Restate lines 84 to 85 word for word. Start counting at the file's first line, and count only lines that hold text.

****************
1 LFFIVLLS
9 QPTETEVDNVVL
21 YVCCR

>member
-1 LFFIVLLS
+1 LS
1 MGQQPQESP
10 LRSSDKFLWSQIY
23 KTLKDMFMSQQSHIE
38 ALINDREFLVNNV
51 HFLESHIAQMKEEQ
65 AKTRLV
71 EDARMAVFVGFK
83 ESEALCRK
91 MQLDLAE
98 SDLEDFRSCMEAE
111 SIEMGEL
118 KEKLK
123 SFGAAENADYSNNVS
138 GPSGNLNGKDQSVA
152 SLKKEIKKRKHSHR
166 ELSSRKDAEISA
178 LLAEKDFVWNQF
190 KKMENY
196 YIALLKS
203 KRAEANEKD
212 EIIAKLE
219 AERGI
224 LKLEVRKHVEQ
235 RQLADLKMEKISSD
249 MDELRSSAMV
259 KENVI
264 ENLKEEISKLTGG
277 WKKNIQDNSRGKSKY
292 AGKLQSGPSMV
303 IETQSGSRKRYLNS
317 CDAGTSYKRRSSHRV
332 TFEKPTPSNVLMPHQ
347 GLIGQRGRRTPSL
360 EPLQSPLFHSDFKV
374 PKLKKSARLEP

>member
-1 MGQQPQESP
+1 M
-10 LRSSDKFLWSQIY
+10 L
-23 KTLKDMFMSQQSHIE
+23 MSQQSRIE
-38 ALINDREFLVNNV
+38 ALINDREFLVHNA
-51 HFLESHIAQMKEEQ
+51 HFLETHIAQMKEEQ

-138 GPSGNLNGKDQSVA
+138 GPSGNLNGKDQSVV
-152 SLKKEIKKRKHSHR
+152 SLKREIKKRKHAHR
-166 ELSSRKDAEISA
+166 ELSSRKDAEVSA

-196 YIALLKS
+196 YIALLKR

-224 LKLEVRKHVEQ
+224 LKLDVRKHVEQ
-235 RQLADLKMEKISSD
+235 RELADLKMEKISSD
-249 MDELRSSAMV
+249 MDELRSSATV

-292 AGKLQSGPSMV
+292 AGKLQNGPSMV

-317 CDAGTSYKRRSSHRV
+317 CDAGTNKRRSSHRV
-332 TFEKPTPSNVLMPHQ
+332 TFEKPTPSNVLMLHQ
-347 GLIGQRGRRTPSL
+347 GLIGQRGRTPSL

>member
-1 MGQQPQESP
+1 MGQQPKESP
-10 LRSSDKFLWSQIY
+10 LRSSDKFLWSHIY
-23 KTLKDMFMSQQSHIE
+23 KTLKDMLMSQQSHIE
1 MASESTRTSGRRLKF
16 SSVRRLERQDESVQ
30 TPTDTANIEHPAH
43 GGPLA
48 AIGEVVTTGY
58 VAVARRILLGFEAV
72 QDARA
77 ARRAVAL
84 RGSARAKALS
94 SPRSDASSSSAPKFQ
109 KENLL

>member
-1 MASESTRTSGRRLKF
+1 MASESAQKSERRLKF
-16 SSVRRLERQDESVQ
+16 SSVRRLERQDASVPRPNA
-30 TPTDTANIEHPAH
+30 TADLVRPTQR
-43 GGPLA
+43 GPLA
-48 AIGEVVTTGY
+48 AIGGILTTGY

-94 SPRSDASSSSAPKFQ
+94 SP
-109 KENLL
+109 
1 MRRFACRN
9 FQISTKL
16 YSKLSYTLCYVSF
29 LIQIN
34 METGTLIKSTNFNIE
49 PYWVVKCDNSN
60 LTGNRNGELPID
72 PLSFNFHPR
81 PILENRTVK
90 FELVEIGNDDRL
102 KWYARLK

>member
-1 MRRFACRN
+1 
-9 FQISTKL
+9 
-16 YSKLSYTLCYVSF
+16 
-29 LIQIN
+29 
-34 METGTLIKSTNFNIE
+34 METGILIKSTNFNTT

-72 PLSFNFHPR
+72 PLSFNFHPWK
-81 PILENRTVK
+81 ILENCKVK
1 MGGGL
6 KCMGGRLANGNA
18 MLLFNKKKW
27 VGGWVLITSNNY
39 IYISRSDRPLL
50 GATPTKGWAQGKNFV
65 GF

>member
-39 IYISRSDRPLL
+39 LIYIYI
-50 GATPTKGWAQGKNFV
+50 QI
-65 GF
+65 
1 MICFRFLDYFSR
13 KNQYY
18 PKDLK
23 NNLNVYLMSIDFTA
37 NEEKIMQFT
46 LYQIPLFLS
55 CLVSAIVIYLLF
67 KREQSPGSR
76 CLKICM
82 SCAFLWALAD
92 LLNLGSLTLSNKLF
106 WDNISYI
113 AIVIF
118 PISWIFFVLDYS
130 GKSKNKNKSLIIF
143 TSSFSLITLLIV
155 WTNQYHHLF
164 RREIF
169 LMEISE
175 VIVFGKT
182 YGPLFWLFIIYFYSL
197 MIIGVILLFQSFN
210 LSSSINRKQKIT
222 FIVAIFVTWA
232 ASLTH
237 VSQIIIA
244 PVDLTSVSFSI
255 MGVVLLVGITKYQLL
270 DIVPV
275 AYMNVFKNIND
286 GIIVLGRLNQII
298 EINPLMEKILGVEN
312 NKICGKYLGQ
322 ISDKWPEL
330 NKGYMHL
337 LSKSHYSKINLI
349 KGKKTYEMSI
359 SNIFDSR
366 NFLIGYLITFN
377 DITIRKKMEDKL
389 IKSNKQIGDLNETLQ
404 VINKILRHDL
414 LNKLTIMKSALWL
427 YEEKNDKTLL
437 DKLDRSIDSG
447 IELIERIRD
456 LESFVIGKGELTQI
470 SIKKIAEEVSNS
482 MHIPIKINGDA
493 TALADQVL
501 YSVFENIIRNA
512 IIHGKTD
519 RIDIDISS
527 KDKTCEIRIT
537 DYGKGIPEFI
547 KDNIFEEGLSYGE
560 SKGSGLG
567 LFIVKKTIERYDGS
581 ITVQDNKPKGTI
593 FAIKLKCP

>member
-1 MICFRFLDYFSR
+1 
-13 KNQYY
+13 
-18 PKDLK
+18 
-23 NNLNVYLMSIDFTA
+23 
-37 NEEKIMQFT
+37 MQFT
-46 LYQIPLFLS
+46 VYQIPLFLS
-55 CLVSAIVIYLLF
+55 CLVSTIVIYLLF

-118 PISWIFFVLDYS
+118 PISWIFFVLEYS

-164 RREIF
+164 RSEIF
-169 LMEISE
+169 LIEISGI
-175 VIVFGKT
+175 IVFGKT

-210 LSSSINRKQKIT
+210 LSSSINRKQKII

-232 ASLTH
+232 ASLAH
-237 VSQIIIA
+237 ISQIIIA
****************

30 TPTDTANIEHPAH
43 GGPLA